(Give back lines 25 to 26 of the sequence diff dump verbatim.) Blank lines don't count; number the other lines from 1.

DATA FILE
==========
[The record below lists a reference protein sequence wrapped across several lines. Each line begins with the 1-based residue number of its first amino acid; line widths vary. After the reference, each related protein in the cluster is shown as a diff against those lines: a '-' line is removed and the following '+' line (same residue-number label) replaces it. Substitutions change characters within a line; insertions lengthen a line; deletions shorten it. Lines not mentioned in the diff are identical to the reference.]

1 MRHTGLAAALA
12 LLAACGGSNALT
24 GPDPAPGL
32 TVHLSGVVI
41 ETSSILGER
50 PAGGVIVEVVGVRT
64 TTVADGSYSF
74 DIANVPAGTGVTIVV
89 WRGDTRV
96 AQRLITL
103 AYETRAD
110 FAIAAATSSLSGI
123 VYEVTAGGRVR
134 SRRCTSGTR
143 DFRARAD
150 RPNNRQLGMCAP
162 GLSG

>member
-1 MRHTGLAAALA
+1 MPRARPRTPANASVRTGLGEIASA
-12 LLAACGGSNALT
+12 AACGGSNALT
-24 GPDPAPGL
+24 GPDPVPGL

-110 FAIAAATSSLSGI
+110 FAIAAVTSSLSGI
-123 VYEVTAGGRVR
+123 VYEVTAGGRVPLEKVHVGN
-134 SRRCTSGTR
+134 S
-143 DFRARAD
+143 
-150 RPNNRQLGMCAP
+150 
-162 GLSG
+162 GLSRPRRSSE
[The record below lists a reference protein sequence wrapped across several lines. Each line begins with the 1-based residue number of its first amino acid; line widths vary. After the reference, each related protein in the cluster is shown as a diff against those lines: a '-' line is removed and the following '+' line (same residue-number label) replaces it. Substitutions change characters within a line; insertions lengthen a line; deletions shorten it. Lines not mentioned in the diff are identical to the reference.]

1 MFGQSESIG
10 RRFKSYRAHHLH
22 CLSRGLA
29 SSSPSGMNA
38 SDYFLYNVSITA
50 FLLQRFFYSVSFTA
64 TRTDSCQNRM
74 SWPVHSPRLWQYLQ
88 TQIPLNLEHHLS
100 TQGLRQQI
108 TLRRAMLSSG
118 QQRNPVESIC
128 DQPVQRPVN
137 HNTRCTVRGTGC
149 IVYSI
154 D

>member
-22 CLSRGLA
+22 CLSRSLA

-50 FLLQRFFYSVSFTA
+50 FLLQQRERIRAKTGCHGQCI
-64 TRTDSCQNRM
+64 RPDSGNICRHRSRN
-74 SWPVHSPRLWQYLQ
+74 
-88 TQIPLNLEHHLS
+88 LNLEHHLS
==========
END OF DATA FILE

+24 GPDPVPGL

-110 FAIAAATSSLSGI